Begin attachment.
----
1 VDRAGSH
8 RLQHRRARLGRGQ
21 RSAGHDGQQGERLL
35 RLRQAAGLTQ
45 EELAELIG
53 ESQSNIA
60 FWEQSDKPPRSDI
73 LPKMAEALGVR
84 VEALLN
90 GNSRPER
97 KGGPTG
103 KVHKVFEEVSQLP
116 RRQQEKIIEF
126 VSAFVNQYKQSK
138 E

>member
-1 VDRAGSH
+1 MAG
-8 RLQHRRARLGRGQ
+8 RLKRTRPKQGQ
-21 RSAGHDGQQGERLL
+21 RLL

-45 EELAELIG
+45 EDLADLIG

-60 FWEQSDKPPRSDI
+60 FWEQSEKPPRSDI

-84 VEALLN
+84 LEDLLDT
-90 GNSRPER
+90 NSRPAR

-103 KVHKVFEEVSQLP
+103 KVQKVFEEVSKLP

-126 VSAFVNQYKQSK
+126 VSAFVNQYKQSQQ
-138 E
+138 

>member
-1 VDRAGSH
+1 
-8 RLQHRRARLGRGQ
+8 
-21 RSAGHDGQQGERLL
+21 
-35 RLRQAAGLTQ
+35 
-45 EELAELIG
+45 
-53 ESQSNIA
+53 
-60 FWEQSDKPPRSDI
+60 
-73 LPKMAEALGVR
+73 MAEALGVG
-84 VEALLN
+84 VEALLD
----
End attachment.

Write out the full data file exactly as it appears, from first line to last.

1 VDRAGSH
8 RLQHRRARLGRGQ
21 RSAGHDGQQGERLL
35 RLRQAAGLTQ
45 EELAELIG
53 ESQSNIA
60 FWEQSDKPPRSDI
73 LPKMAEALGVR
84 VEALLN
90 GNSRPER
97 KGGPTG
103 KVHKVFEEVSQLP
116 RRQQEKIIEF
126 VSAFVNQYKQSK
138 E

>member
-1 VDRAGSH
+1 MAG
-8 RLQHRRARLGRGQ
+8 RLKRTRPKQGQ
-21 RSAGHDGQQGERLL
+21 RLL

-45 EELAELIG
+45 EDLADLIG

-60 FWEQSDKPPRSDI
+60 FWEQSEKPPRSDI

-84 VEALLN
+84 LEDLLDT
-90 GNSRPER
+90 NSRPAR

-103 KVHKVFEEVSQLP
+103 KVQKVFEEVSKLP

-126 VSAFVNQYKQSK
+126 VSAFVNQYKQSQQ
-138 E
+138 

>member
-1 VDRAGSH
+1 
-8 RLQHRRARLGRGQ
+8 
-21 RSAGHDGQQGERLL
+21 
-35 RLRQAAGLTQ
+35 
-45 EELAELIG
+45 
-53 ESQSNIA
+53 
-60 FWEQSDKPPRSDI
+60 
-73 LPKMAEALGVR
+73 MAEALGVG
-84 VEALLN
+84 VEALLD